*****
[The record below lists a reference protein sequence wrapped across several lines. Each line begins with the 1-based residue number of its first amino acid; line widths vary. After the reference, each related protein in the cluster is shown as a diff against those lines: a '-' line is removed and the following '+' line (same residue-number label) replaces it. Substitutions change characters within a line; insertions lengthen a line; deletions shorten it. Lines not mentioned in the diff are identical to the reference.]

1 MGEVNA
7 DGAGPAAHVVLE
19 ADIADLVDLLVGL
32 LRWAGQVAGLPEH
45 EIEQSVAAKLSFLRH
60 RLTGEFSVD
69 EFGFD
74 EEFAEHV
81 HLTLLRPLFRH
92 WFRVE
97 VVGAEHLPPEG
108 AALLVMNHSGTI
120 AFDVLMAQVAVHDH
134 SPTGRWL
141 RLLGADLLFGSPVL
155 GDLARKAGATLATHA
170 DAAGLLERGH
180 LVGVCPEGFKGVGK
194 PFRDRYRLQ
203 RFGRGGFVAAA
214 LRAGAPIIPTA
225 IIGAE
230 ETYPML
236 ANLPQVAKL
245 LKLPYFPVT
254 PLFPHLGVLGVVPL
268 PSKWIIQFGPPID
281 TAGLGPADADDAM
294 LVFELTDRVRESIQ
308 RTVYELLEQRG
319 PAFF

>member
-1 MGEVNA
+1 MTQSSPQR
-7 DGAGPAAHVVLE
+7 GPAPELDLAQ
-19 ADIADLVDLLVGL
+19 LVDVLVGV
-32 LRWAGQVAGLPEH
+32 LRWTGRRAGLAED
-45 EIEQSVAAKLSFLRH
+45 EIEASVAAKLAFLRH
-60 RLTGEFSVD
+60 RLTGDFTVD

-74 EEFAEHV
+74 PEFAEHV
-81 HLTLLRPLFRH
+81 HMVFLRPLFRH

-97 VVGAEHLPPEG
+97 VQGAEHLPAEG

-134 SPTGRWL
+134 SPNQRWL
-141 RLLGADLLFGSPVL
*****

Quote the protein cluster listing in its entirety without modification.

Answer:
[The record below lists a reference protein sequence wrapped across several lines. Each line begins with the 1-based residue number of its first amino acid; line widths vary. After the reference, each related protein in the cluster is shown as a diff against those lines: a '-' line is removed and the following '+' line (same residue-number label) replaces it. Substitutions change characters within a line; insertions lengthen a line; deletions shorten it. Lines not mentioned in the diff are identical to the reference.]

1 MGEVNA
7 DGAGPAAHVVLE
19 ADIADLVDLLVGL
32 LRWAGQVAGLPEH
45 EIEQSVAAKLSFLRH
60 RLTGEFSVD
69 EFGFD
74 EEFAEHV
81 HLTLLRPLFRH
92 WFRVE
97 VVGAEHLPPEG
108 AALLVMNHSGTI
120 AFDVLMAQVAVHDH
134 SPTGRWL
141 RLLGADLLFGSPVL
155 GDLARKAGATLATHA
170 DAAGLLERGH
180 LVGVCPEGFKGVGK
194 PFRDRYRLQ
203 RFGRGGFVAAA
214 LRAGAPIIPTA
225 IIGAE
230 ETYPML
236 ANLPQVAKL
245 LKLPYFPVT
254 PLFPHLGVLGVVPL
268 PSKWIIQFGPPID
281 TAGLGPADADDAM
294 LVFELTDRVRESIQ
308 RTVYELLEQRG
319 PAFF

>member
-1 MGEVNA
+1 MTQSSPQR
-7 DGAGPAAHVVLE
+7 GPAPELDLAQ
-19 ADIADLVDLLVGL
+19 LVDVLVGV
-32 LRWAGQVAGLPEH
+32 LRWTGRRAGLAED
-45 EIEQSVAAKLSFLRH
+45 EIEASVAAKLAFLRH
-60 RLTGEFSVD
+60 RLTGDFTVD

-74 EEFAEHV
+74 PEFAEHV
-81 HLTLLRPLFRH
+81 HMVFLRPLFRH

-97 VVGAEHLPPEG
+97 VQGAEHLPAEG

-134 SPTGRWL
+134 SPNQRWL
-141 RLLGADLLFGSPVL